Ambitious Collaboration Aims to Cut Campus Electricity Use
Lighten your footprint
Through a new initiative of the Efficiency Forward program to reduce energy consumption on campus, MIT has teamed up with its utility company NSTAR and Philips Lighting to promote LED lighting by offering to the MIT on-campus community a free LED light bulb.
Help MIT reduce its energy costs and carbon footprint by replacing an incandescent or compact fluorescent (CFL) bulb in your office, lab or dorm room with a new free Philips LED. By replacing 10,000 bulbs on campus, the MIT community can reduce its electricity consumption by 1 million kilowatt-hours this year.
When you switch out a compact fluorescent (CFL) or incandescent bulb for this new LED light bulb, you can reduce the lighting energy use in your lab, office, or dorm room by up to 80%. Make an impact at MIT by changing your task lighting bulb to a new LED. Bulbs are being distributed from the Facilities Stockroom, E19-107 and the Customer Service Center, Room 7-019.
In 2012 MIT is saving over nine million kilowatt-hours in electricity consumption on campus. The projects that have contributed to that savings include lighting upgrades across campus, new ventilations strategies to reduce fan velocity, and the installation of new water pumps to more efficiently boost water vertically through the building. With the successful implementation of our final projects in 2012, the project will meet its three-year target of 15% energy reduction across campus. That’s a savings of over 34 Million kilowatt-hours.
In May 2010, MIT established MIT Efficiency Forward a three year, $13M collaborative energy conservation and efficiency program with its electric and gas utility company NSTAR. The program is a first-ever-of-its-kind with a utility company and is the single largest energy efficiency project NSTAR has developed with a customer. The program is investing over $13M over three years, with a mix of funds from MIT, NSTAR incentive payments, and reinvestment of energy savings.
The program employs an innovative funding strategy that leverages funds from MIT, NSTAR incentive payments, and reinvestment of energy savings in additional projects. In addition, the Institute will dedicate its efforts toward a strong community engagement including outreach, awareness, and education on energy conservation and efficiency.
MIT and NSTAR are collaboratively looking ahead to set new, aggressive targets for the future.
Questions? Please contact Julia Ledewitz at firstname.lastname@example.org.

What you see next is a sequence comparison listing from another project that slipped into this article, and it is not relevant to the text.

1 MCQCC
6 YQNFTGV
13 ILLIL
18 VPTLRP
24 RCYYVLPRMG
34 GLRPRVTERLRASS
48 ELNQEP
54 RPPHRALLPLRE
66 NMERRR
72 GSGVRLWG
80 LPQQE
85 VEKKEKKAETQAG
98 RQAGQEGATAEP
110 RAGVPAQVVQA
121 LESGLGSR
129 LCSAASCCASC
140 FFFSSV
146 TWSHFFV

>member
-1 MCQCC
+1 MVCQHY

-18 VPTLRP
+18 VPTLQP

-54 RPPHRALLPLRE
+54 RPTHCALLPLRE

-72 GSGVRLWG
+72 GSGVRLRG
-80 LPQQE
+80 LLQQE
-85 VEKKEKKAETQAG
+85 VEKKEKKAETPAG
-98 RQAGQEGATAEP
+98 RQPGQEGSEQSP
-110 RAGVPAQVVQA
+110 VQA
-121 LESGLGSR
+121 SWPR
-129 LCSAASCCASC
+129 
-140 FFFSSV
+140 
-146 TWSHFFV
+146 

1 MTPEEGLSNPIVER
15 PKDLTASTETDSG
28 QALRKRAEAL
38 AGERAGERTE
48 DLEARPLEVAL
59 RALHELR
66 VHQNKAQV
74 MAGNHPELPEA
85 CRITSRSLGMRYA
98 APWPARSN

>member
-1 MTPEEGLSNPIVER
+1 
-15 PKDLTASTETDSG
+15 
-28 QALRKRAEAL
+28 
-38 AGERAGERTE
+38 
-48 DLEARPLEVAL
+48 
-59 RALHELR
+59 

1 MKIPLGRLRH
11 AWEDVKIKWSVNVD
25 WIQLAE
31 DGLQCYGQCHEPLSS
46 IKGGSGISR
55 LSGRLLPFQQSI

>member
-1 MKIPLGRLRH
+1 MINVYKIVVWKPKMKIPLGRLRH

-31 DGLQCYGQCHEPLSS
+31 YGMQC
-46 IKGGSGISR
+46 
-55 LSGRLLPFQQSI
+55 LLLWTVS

Want to do more to reduce energy use on campus? Then take action with the steps below.
Flip the Switch
MIT spends millions of dollars a year on lighting. Reducing lighting use by even 10% could save MIT hundreds of thousands of dollars a year.
Shut the Sash
Did you know that chemical fume hoods can use as much energy as two single family homes?
Resolve to Revolve
Using revolving doors in E25 alone could save MIT $7,500 a year in natural gas costs & 15 tons of CO2.
Print only what you need, double sided (set defaults on copiers & printers) on recycled content paper, when possible. For more information on printing smarter check out web.mit.edu/printing
Power It Down
Use energy saving modes for computers, monitors, printers, copiers, etc. Turn OFF computers and monitors each night, (but check first with your local system administrator if you use any remote services.
Deploying energy conservation measures for CPU’s, laptops and monitors at MIT could reduce seven million lbs of CO2 annually - the equivalent emissions from 962 homes in Cambridge.
Become a Green Ambassador
The Green Ambassadors program is a network of individuals (faculty, students and staff) interested in taking action in their own lab, office or dormitory to promote more sustainable practices at MIT, including energy conservation, resource efficiency, green purchasing, alternative transportation, awareness, and outreach. Join the effort by emailing email@example.com.
What is unique about MIT's program and partnership with NSTAR?
- It is a long-term partnership between a major utility and its customer (initial three year agreement)
- Represents a commitment from MIT to specific annual reduction targets in kilowatt hours totaling 34 million kWh (10 MkWh in 2010, 12 MkWh in 2011 and 2012)
- Includes a commitment from the utility to pay a fixed incentive payment rate for each kWh saved
- MIT is committed to reinvest of a portion of energy savings for additional projects
- It will utilize a portfolio approach to energy project implementation that does not have different incentive rates for different technologies and applications
- Can include incentive payments for power saved from behavior change measures when a mutually acceptable measurement and verification protocol is developed
- Provides streamlined process for savings measurement, verification, and incentive payment
- Provides access to NSTAR’s preferred procurement rates for equipment and services
- Engages MIT’s academic community including anticipated integration of project-based learning and research opportunities
- Engages students through a Student Advisory Group and study projects
- Includes a commitment to strong community engagement, outreach, awareness, and education on energy conservation and efficiency